Looking for an easy one day, very quiet, excursion? The Rifle River Recreation Area contains ten secluded lakes, and many small streams.
There are no motors allowed on any of these lakes. Only Devoe and Grousehaven allow electric trolling motors. This day we decided to try kayaking on Lake Devoe, the largest of the lakes located in the Park.
The weather was perfect with clear skies and a nice breeze to keep the bugs off the water. The water in these lakes is so clear that one can see fish swimming up to 20 feet down. The Largemouth bass will sometimes follow along with your kayak as you slowly paddle along.
The scenery is beautiful, the lake was dead quiet, except for the occasional frog, or tree swallow. Once in a while we could hear a childs scream from the campground swimming area a mile away. But, it was never annoying.
Perhaps during the summer vacation period, the popularity of this place could keep it from being the relaxing quiet sanctuary as it was last Sunday. We saw four or five canoes with folks fishing along the drop offs and isolated bays. The lakes are famous for bass and three species of trout.
Lake Devoe also has an island in the center which was a great place to get out of the sun for a bit, and eat a quiet lunch under the cedar trees. We will definitely return, but with higher SPF sun block.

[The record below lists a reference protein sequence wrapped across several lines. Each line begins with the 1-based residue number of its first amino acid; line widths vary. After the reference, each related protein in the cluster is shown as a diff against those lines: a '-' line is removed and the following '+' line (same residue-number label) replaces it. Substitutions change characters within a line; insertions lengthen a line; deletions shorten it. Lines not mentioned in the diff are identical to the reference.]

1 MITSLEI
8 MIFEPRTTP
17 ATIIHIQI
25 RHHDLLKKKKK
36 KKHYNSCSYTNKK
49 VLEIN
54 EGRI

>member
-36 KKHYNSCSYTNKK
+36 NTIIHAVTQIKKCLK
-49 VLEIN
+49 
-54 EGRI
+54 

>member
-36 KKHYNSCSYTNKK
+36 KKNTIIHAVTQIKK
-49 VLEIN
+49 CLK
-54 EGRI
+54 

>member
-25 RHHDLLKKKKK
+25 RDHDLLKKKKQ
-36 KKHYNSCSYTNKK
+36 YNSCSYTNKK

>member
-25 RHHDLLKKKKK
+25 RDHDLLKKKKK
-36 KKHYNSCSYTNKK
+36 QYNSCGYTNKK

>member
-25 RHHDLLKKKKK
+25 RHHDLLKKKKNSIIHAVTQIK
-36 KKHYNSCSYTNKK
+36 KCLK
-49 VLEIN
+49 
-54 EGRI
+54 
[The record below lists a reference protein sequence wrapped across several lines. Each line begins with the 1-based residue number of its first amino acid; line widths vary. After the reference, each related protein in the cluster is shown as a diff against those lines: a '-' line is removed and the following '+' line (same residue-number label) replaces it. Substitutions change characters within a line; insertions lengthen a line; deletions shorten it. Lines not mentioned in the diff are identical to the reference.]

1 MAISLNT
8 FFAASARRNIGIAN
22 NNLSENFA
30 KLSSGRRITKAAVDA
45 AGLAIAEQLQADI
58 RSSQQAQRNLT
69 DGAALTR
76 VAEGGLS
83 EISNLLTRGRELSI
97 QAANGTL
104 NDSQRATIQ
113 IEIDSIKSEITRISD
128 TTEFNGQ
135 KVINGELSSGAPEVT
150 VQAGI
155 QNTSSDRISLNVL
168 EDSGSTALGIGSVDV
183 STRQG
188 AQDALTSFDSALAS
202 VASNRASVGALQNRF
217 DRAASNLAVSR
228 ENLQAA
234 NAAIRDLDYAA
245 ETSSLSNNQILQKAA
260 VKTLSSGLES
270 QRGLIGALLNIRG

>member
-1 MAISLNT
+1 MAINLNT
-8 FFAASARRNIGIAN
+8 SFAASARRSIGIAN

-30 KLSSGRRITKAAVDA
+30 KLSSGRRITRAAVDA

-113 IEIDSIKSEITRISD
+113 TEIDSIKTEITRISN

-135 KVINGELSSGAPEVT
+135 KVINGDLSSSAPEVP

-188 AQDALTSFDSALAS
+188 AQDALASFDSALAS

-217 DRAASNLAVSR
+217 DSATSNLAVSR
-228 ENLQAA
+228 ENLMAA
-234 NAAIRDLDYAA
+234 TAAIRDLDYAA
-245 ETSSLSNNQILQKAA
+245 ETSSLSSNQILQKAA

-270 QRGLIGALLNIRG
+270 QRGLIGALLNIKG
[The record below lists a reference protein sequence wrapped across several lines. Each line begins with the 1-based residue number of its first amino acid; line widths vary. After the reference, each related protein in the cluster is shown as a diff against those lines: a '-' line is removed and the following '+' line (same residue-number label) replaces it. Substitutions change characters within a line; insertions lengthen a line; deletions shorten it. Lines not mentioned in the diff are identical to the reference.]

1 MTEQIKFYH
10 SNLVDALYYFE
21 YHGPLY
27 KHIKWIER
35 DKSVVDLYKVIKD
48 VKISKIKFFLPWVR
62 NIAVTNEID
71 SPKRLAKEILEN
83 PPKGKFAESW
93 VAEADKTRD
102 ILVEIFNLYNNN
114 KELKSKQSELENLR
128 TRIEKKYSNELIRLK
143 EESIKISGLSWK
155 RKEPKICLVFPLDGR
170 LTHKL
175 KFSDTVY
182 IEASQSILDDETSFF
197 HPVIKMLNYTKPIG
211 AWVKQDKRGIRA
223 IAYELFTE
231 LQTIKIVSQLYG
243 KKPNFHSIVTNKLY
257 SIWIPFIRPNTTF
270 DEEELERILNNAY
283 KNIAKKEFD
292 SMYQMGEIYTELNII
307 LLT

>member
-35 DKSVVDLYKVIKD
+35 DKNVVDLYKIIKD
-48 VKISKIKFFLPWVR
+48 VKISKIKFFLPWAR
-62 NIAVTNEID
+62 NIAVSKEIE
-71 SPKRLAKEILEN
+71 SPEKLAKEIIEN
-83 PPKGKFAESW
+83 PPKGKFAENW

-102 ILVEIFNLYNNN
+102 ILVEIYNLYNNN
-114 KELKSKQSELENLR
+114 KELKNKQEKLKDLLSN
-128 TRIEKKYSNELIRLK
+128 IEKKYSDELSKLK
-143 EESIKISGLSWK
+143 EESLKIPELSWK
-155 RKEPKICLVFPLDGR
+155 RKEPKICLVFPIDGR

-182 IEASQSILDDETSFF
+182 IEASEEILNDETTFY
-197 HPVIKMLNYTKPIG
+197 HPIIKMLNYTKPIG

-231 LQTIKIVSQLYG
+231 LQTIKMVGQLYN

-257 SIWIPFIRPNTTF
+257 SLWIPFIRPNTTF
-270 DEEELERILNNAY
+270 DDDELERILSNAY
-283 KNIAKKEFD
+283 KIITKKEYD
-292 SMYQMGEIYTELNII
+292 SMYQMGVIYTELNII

Rifle River Recreation area is a great place for easy and relaxing, kayaking.
Rifle River Recreation Area contains one modern campground with beach, boat launch, showers, etc.
There are 3 rustic campgrounds, all with pit toilets.
All the campsites have fire rings, and some have picnic tables.
Rifle River Recreation Area is a Michigan State Park. Therefore, a State Park annual, or day permit is required. Yearly permits are $24 and can be used at any Michigan State Park; the day permits are $7.
Camping cost varies depending on the campground facilities.
Rifle River Recreation Area signage states that there is a $4 boat launch fee. But, the Ranger told us that there is no fee for kayaks.
From Saginaw, MI take I-75 North to the M-33 exit (#202); then go north on M-33 about 20 minutes. Turn right on F-28 at the light in Rose City, and the entrance is 5 miles east.
There are several published books on Michigan State parks.